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Paula Cleggett-Haleim

Headquarters, Washington, D.C April 19, 1991
(Phone: 202/453-1547)

Frank O'Donnell
Jet Propulsion Laboratory, Pasadena, Calif.
(Phone: 818/354-5011)

RELEASE: 91-59

GALILEO ANTENNA DEPLOYMENT STUDIED BY NASA

Intensive analysis of the problem that prevented
deployment of the Galileo spacecraft's high-gain antenna is
continuing at NASA's Jet Propulsion Laboratory (JPL),
Pasadena, Calif. A "tiger team" of specialists from a
variety of engineering disciplines -- including industry
representatives -- has been assembled to study the problem
and how to correct it.

Galileo Project officials say they expect to carry out
considerably more analysis and ground tests before
determining a date to make another deployment effort. The
deployment difficulty poses no immediate problems for the
spacecraft, which otherwise is functioning properly.

The problem arose Thursday, April 11, 1991, when
commands to unfurl the umbrella-like antenna were issued by
Galileo's computers. The deployment action -- very similar
to opening a conventional umbrella -- was expected to be
concluded in less than 3 minutes.

Data from Galileo, however, indicate that the antenna
unfurled partially but did not completely unfold. One side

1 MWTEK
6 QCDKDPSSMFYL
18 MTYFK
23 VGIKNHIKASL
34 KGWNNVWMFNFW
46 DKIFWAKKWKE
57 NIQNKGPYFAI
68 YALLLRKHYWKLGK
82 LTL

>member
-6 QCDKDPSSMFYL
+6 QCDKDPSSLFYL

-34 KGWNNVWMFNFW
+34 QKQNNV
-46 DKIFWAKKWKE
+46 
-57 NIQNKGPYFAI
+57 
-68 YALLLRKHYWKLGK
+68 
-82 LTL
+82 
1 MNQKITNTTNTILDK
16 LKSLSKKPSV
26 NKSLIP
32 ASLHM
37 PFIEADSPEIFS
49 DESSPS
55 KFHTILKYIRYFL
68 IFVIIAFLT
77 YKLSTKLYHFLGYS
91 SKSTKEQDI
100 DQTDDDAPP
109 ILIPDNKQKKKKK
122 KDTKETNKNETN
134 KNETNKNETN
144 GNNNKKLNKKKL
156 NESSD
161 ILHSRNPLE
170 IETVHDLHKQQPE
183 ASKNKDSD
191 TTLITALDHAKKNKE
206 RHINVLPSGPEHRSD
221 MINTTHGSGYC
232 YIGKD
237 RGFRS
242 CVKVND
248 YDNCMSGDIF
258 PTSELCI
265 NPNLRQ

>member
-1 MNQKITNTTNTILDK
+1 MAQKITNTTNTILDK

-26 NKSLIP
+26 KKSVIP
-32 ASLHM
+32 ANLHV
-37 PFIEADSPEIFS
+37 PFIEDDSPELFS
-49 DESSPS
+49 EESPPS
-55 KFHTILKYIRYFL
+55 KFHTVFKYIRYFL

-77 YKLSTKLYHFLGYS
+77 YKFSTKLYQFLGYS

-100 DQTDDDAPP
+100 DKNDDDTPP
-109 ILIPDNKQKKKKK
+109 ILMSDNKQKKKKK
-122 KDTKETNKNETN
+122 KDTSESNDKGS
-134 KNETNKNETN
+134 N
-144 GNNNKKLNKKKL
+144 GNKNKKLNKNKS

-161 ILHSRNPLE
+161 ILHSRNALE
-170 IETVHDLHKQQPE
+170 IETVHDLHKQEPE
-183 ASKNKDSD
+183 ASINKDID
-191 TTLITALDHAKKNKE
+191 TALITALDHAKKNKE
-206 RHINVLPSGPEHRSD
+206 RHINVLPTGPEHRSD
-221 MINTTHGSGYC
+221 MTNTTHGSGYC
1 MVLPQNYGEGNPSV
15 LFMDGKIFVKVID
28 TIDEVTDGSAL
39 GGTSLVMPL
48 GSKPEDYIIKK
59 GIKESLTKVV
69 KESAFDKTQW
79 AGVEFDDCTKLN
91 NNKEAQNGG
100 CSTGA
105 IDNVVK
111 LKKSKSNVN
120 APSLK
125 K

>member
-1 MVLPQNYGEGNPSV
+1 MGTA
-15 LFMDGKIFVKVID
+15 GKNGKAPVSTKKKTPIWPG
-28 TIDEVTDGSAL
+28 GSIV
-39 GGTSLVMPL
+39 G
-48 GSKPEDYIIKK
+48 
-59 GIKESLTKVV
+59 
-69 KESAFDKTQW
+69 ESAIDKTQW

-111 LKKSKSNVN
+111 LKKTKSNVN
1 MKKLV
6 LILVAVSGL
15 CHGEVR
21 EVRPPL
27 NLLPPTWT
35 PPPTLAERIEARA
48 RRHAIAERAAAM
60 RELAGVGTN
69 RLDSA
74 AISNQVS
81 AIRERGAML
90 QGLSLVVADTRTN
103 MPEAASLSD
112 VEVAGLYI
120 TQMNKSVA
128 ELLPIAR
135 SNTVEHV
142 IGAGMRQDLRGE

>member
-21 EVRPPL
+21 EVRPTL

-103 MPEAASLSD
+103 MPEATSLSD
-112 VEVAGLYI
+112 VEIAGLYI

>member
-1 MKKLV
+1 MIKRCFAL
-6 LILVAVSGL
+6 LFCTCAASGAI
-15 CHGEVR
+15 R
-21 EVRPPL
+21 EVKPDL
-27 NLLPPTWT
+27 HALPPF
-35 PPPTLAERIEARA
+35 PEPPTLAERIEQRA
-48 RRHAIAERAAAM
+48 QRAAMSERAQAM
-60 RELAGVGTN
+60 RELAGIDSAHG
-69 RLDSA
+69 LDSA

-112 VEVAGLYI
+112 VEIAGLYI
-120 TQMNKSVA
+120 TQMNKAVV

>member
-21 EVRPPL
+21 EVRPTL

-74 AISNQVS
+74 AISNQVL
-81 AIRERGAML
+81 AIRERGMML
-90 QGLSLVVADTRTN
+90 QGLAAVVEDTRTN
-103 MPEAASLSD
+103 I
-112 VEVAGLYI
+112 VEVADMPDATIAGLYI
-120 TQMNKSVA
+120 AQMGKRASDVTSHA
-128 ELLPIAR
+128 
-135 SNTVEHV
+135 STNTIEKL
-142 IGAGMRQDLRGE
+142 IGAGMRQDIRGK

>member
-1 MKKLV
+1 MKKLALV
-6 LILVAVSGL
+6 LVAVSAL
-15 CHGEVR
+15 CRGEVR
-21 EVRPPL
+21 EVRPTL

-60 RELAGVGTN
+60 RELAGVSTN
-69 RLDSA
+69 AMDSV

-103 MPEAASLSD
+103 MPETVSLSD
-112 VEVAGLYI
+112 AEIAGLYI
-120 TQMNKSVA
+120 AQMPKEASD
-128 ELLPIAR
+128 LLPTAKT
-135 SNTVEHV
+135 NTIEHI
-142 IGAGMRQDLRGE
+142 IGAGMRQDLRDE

of the antenna appears to be deployed more fully than the
other side, suggesting that some restriction may be
affecting a portion of the antenna's movement.

-more -

Data that the JPL team has been studying include
readings from the spacecraft's sun sensor and from its spin
detectors, which offer engineers information on the current
state of the antenna. In addition, data from Galileo's
power system provide details on how the deployment attempt
proceeded and possible clues on the nature of the
restriction. Engineers say that continued analysis of the
data -- and tests of identical antenna equipment on the
ground -- are important to avoid any action that could
damage onboard equipment.

The 16-foot-diameter, high-gain antenna -- a modified
version of the design used in NASA's Earth-orbiting
Tracking & Data Relay Satellites -- has a surface made of
gold-plated molybdenum wire woven into a mesh. The mesh is
stretched across 18 graphite-epoxy ribs and connected with
quartz cords.

The antenna has been stowed behind a sun shield since
Galileo's launch in October 1989 to avoid heat damage while
the spacecraft flew closer to the sun than the orbit of
Earth.

The antenna deployment mechanism is driven by a set of
redundant motors which turn a worm gear. This gear pushes
a nut connected to levers which spread the antenna's ribs,
much as an umbrella is opened.

Unfurling of the antenna will enable Galileo to send
scientific data to Earth at much higher rates over greater
distances than it can with the two low-gain antennas it has
used since launch.

Project officials say Galileo will still conduct its
planned flyby of the asteroid Gaspra on October 29 even if
the antenna is partially deployed. In that event, pictures
and other data would be stored on the spacecraft's onboard
tape recorder and relayed to the ground when Galileo
approaches for its flyby of Earth in December 1992.
JPL manages the Galileo Project for NASA's Office of
Space Science and Applications.

- end -

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